8. Prevention by Design

8.6 Areas Requiring Consideration at Design Stage

2. Joints and Faying Surfaces

In joining of two surfaces, crevice formation and galvanic effects are two major considerations. The formation of crevice must be avoided by sealing or shielding the crevice from the environment. To minimize galvanic corrosion the two metals must be insulated.

 In good design practice all joints should be designed to be permanent and watertight and the direct contact of the two metals must be avoided by means of insulating materials or by applying protective coatings. All components must be effectively insulated. Figure below illustrates a bad design practice related to bolted joints.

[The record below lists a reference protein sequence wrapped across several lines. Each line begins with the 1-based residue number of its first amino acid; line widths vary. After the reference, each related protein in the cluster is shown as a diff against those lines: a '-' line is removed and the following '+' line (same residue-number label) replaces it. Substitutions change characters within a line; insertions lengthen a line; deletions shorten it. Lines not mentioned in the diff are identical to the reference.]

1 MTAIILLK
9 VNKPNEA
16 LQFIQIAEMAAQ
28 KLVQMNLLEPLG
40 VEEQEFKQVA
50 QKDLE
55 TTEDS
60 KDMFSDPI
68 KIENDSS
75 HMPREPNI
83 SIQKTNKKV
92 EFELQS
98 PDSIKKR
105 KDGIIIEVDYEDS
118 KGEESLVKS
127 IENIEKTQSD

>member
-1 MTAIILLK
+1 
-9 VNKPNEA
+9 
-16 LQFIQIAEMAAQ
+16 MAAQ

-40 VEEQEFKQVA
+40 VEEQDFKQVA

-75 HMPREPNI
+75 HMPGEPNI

Figure 8.17 illustrates how two metals differing in potential, e.g., copper (Eo = 0.334 V) could be joined with Al (Eo = -0.162 V) without the risk of galvanic corrosion by inserting insulation sleeves and washers between copper and aluminum. 

Figure below  illustrates how two dissimilar plates of aluminum and steel could be joined without the risk of galvanic corrosion by insulation with either jointing compounds, or insulating inserts and insulating washers. The galvanic corrosion can be minimized by proper insulation as shown here. When two dissimilar metals are to be joined, either paint both the metals or only the more noble metal.